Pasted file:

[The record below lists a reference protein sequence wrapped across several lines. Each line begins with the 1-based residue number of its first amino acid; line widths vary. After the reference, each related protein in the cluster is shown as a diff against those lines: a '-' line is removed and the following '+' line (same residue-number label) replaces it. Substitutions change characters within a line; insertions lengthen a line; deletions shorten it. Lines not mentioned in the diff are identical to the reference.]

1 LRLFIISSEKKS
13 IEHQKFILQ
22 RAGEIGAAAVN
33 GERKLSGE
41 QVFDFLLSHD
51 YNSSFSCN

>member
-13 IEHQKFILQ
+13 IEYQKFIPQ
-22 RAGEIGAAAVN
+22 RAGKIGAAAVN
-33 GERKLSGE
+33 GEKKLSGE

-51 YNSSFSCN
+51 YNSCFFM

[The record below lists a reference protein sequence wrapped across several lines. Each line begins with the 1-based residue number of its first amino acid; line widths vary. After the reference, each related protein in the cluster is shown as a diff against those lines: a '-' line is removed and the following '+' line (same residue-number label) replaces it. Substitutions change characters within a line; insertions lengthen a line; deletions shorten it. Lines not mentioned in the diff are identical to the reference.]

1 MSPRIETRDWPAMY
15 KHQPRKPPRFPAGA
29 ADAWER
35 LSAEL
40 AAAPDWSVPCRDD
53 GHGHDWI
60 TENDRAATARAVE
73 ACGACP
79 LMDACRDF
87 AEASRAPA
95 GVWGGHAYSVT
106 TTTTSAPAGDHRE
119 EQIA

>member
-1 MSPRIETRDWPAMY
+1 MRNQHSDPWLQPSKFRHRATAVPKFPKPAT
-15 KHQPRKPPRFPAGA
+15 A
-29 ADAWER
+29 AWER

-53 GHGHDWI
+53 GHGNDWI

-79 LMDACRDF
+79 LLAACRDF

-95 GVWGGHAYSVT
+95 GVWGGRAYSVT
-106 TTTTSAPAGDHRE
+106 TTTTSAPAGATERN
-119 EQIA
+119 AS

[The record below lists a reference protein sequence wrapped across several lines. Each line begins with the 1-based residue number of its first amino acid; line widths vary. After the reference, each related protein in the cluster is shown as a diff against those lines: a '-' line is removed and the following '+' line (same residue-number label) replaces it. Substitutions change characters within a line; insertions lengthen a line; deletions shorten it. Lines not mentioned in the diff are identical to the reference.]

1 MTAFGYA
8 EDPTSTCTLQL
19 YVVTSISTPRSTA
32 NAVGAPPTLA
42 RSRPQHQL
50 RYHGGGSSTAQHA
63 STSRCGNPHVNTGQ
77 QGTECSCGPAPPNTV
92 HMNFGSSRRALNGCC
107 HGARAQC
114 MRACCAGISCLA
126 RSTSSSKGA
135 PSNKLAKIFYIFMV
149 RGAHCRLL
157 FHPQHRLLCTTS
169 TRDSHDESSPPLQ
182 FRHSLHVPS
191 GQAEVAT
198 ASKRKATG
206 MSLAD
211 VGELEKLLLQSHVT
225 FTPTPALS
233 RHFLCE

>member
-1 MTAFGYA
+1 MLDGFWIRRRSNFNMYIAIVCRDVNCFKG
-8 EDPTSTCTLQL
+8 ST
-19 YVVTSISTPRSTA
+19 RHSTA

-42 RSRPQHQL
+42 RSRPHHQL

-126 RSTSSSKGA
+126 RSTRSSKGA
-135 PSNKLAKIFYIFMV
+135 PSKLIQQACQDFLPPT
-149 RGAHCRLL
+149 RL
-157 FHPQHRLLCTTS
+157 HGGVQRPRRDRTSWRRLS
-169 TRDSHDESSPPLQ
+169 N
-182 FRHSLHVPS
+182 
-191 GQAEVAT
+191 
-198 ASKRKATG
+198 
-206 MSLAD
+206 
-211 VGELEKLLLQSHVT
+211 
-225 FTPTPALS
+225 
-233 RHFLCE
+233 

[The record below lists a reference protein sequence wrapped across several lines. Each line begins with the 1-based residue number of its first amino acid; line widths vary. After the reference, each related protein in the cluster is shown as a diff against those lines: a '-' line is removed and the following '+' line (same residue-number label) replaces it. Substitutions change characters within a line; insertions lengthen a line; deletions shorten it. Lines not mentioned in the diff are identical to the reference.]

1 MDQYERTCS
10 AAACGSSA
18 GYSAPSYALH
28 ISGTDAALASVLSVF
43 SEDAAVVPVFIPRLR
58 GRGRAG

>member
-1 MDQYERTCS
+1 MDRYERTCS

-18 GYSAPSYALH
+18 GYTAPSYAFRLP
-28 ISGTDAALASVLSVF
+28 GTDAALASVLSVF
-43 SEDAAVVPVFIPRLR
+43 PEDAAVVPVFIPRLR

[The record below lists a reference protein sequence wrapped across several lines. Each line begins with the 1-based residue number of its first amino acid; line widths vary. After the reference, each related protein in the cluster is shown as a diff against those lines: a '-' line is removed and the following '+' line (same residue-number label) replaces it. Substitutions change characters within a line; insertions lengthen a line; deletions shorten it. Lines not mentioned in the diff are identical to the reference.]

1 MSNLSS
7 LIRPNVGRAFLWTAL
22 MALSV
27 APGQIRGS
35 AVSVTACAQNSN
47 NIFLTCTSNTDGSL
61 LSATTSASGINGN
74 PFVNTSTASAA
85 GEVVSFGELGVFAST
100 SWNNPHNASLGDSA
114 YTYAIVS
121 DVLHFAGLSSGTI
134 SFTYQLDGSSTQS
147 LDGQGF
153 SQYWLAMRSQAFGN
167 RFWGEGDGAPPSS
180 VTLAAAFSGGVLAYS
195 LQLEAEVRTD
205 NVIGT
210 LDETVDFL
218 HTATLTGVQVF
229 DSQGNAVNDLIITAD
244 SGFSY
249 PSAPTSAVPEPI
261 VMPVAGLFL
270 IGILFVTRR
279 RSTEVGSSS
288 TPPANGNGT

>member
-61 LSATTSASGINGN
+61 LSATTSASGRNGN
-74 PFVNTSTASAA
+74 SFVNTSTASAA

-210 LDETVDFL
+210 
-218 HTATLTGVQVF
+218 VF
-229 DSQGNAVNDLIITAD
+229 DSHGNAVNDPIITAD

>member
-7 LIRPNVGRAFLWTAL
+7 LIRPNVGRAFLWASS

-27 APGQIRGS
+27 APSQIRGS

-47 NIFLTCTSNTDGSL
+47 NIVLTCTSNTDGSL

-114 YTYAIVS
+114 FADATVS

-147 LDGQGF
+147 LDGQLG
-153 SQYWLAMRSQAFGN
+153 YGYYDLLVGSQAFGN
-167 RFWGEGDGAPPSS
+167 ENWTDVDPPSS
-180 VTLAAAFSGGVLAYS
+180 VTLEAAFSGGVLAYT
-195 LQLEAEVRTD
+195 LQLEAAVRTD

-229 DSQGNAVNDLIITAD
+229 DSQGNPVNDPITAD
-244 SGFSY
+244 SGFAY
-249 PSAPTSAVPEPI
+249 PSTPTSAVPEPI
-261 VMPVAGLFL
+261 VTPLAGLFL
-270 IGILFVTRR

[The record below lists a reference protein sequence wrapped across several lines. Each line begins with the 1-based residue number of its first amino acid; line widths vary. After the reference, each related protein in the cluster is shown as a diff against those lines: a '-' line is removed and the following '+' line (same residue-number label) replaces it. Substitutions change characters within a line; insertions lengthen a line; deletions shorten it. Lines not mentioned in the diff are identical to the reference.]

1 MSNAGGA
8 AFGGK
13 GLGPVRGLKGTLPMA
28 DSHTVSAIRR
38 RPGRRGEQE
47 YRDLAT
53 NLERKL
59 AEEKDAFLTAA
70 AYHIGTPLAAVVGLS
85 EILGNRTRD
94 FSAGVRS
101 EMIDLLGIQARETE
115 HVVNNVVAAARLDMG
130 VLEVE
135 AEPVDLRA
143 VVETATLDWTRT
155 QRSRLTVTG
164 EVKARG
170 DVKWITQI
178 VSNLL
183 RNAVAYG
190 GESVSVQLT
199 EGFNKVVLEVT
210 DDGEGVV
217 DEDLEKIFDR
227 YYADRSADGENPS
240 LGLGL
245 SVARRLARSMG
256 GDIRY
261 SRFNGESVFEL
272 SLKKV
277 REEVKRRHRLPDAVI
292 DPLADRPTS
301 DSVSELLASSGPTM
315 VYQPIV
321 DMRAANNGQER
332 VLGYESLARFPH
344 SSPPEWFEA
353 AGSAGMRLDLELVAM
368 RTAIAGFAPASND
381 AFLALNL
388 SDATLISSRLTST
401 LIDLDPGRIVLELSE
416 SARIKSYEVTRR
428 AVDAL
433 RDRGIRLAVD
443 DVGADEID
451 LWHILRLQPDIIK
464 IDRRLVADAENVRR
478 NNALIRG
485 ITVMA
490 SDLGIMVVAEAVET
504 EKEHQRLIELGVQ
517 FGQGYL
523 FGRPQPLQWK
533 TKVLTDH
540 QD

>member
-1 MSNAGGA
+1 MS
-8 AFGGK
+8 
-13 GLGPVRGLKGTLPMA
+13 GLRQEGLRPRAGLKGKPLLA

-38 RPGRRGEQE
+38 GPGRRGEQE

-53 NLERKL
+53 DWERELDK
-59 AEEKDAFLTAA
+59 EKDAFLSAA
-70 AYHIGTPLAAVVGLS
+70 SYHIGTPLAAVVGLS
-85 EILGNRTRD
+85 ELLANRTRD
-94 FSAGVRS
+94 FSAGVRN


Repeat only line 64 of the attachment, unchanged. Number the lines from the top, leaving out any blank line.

169 TRDSHDESSPPLQ